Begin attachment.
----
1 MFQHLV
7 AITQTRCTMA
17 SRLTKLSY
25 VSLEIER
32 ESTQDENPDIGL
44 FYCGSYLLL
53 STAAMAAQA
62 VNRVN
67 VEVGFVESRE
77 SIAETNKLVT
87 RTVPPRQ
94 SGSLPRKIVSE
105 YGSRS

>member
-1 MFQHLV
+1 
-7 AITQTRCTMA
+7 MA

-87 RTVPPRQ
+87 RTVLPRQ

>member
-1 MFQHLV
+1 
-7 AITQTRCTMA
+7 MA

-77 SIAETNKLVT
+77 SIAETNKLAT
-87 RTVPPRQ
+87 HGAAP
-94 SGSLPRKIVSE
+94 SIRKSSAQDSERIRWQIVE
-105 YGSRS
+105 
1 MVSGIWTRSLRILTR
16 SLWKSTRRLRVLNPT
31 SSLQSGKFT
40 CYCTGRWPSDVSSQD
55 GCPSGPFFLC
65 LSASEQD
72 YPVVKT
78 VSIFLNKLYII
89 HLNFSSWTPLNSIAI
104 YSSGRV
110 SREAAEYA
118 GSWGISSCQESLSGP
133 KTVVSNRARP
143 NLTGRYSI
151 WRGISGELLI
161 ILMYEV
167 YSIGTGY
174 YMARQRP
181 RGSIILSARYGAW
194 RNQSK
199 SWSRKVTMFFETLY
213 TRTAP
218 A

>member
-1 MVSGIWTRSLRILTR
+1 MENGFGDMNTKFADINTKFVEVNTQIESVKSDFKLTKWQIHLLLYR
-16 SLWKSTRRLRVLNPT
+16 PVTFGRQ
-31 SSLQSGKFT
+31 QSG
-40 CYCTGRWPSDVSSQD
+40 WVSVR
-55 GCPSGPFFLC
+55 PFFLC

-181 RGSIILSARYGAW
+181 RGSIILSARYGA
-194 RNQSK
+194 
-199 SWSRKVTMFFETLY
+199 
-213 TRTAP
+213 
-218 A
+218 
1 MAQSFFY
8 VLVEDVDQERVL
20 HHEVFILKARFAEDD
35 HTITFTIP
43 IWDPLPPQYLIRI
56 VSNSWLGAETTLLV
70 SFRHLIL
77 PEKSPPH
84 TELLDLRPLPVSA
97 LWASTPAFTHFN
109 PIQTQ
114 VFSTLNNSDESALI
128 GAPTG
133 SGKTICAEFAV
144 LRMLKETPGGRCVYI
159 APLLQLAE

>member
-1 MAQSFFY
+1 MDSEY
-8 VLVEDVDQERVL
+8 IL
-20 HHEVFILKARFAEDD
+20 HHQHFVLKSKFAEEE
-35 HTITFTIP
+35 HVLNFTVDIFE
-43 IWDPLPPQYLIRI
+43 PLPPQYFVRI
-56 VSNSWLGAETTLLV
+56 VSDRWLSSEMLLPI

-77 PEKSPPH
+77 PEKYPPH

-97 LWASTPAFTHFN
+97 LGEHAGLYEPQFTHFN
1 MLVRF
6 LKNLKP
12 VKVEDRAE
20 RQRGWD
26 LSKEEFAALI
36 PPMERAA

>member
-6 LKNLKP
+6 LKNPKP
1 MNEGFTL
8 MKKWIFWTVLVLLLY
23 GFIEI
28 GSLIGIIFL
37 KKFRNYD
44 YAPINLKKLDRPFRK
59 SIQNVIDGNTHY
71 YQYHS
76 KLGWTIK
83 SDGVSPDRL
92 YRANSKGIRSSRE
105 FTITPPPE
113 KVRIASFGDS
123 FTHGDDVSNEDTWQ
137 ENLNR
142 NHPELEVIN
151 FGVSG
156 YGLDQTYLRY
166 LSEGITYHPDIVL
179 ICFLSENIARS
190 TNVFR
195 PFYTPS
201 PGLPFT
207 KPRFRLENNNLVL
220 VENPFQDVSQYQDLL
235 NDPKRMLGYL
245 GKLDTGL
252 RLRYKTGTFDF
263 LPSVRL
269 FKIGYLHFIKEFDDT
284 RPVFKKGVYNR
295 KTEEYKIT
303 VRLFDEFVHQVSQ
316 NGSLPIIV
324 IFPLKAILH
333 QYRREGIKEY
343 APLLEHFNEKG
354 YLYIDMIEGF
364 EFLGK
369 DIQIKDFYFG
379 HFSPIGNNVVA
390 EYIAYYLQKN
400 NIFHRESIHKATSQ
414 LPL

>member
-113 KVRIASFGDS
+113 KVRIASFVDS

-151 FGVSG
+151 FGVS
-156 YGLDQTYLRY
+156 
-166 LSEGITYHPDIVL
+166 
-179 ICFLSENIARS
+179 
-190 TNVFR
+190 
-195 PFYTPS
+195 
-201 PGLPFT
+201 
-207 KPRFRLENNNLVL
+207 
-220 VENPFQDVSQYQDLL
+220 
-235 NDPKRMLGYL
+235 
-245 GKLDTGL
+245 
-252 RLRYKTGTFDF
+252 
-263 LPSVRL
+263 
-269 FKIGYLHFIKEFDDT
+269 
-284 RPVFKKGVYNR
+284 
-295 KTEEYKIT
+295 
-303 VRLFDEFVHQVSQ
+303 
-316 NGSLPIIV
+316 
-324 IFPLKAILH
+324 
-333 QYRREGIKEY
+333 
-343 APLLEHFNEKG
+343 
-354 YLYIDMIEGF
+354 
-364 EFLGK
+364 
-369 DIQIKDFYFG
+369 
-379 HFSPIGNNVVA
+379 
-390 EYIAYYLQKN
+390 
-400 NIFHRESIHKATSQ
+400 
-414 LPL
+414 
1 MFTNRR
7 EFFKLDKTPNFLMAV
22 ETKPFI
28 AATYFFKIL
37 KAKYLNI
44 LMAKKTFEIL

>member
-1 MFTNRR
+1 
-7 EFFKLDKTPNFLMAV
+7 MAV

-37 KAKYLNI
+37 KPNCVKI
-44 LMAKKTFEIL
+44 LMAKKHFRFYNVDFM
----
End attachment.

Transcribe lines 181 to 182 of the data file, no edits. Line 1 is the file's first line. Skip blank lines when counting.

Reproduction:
-207 KPRFRLENNNLVL
+207 